I spent half the weekend making apple butter. Twenty-two half-pint jars of apple butter, from a half-bushel of apples, a completely unnecessary quantity that will be foisted off on unsuspecting friends come Christmas. In the meantime it occurs to me that this is the twentieth consecutive year (!) I’ve made apple butter, and so I ought to know something about it by now. Yet what I know isn’t anything I can reduce to a recipe. Apple butter is a pure expression of the apple’s essence, an exercise in simplicity; easy to make, impossible to perfect. It has, after all, only two ingredients: apples and time, both of which can seem to have minds of their own. Here’s what I know about each.
Making apple butter does two things: it concentrates the flavor of the apples, and then it buries that flavor under layers of sweetness. Any apple will give you a thick, sweet butter, but not every apple will give you a butter you can savor. In fact I haven’t found any one variety of apple that makes great apple butter on its own; most years I use a blend of at least three varieties.
- First, you need a tart variety to keep the butter from being cloying. Avoid Granny Smiths, though, because they take forever to break down; Macintosh work well.
- Second, you need something with complex flavor — something a little spicy, maybe. Sample your options. Remember you’re going to need a lot of flavor to cut through all the sweetness. Get something you like.
- And third, because you’ll be cooking the apples first with their skins on, you want something with a dark red skin for color. Green skins will give you almost an ochre color — not unpleasant, but not as attractive as a rosy brown. Rome is a good standby. (Don’t use Red Delicious, which have no flavor at all.)
My blend varies from year to year, depending in part on when I can get to the State Farmers Market in Raleigh — the available varieties change through the season. This year, I bought a mixed half-bushel of six varieties. One foothills orchard grows varieties they call simply “rustic red” and “rustic gold,” names probably chosen to evoke red and golden delicious. Both are firm, sweet apples, not particularly tart, but with real apple flavor, some spicy notes, and mottled skins. I used some of each (but mostly the red), plus a lot of Romes, some Winesap, a few Macintosh, and some Mutsus.
Whatever you use, when you taste them fresh, you should not think “oh, that’s sort of sweet and tangy, how nice.” You should think apple. You should feel apple in the depths of your fruit-eating soul.
Apple butter has to simmer slowly for a long, long time. Its dark brown color develops as the sugars in the apples caramelize — slowly, repeatedly, making all sorts of new flavors as they go. Did I mention slowly? You can help matters along by not adding any more liquid to the apples than is absolutely necessary; once the apples break down, that’s just more liquid that has to boil off. But for the most part, how long this all takes depends on how much apple butter you’re making.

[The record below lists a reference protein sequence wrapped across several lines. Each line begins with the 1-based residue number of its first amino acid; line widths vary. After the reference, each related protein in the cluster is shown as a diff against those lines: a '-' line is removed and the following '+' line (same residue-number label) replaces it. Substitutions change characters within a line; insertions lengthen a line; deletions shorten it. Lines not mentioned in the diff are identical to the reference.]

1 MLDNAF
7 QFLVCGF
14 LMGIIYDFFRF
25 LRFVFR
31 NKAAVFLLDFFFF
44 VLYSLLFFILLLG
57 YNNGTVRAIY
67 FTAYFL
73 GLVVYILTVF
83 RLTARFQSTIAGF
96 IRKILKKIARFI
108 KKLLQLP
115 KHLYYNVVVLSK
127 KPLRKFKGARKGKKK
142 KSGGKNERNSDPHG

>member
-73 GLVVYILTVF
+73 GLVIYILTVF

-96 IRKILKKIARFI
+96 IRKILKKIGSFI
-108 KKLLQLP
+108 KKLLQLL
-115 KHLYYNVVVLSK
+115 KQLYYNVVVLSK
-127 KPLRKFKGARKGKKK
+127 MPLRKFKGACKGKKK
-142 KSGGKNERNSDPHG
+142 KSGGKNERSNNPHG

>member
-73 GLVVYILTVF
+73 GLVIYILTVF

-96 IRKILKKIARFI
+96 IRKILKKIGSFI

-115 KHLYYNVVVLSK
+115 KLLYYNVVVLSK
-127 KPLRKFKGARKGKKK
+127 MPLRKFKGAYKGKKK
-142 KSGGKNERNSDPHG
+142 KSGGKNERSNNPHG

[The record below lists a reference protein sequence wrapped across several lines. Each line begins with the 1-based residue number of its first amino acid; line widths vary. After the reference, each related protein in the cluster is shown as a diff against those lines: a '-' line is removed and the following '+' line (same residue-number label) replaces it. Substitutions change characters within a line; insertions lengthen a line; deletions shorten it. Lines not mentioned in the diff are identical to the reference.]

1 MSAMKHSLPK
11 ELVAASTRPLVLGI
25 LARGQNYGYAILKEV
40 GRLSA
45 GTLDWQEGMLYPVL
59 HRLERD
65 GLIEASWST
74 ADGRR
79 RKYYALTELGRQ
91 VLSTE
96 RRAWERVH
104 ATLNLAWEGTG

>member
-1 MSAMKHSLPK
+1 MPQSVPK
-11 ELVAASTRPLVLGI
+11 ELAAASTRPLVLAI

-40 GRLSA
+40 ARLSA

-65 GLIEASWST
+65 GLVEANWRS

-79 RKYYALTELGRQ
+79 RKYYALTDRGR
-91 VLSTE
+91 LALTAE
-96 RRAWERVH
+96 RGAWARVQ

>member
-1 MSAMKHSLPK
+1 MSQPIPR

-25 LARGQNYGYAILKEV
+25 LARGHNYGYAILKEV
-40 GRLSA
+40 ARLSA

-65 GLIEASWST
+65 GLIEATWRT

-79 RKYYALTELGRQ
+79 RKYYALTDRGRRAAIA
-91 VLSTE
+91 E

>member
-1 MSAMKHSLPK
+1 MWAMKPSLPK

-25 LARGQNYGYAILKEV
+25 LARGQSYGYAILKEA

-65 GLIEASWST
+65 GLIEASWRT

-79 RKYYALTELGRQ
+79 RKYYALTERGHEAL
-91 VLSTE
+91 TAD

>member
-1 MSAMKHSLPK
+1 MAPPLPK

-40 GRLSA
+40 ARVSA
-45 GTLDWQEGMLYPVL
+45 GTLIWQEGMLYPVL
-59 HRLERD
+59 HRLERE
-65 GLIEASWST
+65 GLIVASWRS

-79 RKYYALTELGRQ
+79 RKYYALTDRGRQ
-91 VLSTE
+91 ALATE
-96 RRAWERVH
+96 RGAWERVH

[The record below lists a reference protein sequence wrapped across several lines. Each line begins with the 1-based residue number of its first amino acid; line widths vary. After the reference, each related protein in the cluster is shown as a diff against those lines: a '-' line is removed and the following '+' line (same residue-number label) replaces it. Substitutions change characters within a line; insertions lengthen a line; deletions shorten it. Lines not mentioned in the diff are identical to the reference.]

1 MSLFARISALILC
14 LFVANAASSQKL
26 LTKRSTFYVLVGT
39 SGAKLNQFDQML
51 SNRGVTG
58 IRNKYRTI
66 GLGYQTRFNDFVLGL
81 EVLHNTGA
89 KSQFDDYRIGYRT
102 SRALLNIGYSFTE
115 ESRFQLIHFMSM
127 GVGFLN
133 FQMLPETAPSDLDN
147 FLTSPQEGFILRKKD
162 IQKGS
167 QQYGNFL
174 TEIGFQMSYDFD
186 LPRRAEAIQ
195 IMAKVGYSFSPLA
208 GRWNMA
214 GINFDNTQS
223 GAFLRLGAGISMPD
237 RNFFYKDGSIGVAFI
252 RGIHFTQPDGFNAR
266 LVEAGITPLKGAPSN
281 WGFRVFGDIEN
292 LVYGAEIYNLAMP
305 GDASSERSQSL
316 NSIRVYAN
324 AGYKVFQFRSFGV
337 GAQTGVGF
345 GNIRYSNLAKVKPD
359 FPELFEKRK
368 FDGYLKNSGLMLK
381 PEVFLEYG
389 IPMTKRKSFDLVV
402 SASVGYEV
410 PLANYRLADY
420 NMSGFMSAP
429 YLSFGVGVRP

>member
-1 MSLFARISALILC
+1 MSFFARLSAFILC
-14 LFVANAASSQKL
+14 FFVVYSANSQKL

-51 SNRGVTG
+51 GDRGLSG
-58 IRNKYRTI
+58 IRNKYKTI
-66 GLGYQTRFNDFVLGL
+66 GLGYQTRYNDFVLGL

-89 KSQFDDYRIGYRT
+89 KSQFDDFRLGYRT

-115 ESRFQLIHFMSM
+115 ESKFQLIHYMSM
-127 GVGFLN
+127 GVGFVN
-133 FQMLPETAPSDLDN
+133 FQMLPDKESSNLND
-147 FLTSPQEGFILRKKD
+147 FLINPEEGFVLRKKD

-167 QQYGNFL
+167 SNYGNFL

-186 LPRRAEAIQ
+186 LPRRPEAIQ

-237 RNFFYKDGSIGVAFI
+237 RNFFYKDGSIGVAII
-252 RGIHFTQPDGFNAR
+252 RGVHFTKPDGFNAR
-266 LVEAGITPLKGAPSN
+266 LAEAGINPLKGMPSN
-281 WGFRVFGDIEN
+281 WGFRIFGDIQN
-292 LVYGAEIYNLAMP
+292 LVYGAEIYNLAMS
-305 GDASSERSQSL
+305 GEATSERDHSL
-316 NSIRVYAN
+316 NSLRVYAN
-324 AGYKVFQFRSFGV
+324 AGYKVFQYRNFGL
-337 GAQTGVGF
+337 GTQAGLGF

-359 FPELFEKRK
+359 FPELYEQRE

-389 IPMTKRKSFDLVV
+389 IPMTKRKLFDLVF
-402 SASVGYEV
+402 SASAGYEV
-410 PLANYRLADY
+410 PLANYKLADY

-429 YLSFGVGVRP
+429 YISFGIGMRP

To process a half-bushel of apples I filled a sixteen-quart stockpot (seriously). The apples needed two hours to break down so that I could strain them, and then I simmered them for about eight hours — which took me to bedtime, and it wasn’t thick enough yet, so I poured the reduced applesauce into a smaller (eight-quart) stockpot, made room in the refrigerator, and put it back on the stove the next morning. Let it simmer another eight hours, and then it was ready to put in jars. If I hadn’t needed to warm it back up the second day I could have cut a couple of hours off the cooking time, but still, that’s two hours of initial cooking and fourteen hours of reducing.
You can also cut down on cooking time if you raise the heat and stir almost constantly to keep the butter from burning, but even if I could cut the cooking time in half, that still leaves me standing there stirring for eight hours, and I really don’t have that kind of time. Traditionally, this process would involve an enormous copper kettle, an open fire, at least a half-dozen women to take turns stirring, and a whole lot of gossip, but all I’ve got is a seven year-old with a short attention span and an eager basset hound who can’t reach the stove. So it’s a weekend project, but it’s worth it.
That said, you do not have to undertake apple butter on the scale of the D-Day invasion. A small pot reduces more quickly. You can buy a nice half-peck bag of good, fresh apples (Stayman Winesap, maybe), let them simmer while you do the housework or grade papers, and have a couple of pints for the fridge. That’s the way to start. Just don’t start when you’re in a hurry. Apple butter isn’t a hurrying kind of food.
Once you’ve got your apples and your time, here’s what you do. If you don’t have a food mill, you can peel and core the apples before cooking them, but that’s more work, and the peels and seeds add not only color but pectin, which makes the apple butter mound up better.
Wash and quarter the apples — don’t core or peel — and put them in a large, heavy-bottomed stockpot. Add an inch or two of fresh cider, just enough to keep the apples from burning before they start to collapse and give up their juice. Set the pot over low heat, cover loosely, and bring to a simmer. Cook for about two hours, pushing the apples around occasionally to get the firmer ones on top down nearer the heat, until all the apples have collapsed into applesauce. Then strain it: ladle a couple of cups at a time into a food mill and process to remove the skins and seeds. Return the purée to the pot and simmer gently, uncovered, stirring occasionally, for twelve hours. Stir more frequently as the butter thickens and darkens to prevent burning. When the apple butter is dark brown — almost the color of milk chocolate — and very thick, it’s ready to put in jars. And to eat, though you could let it cool first.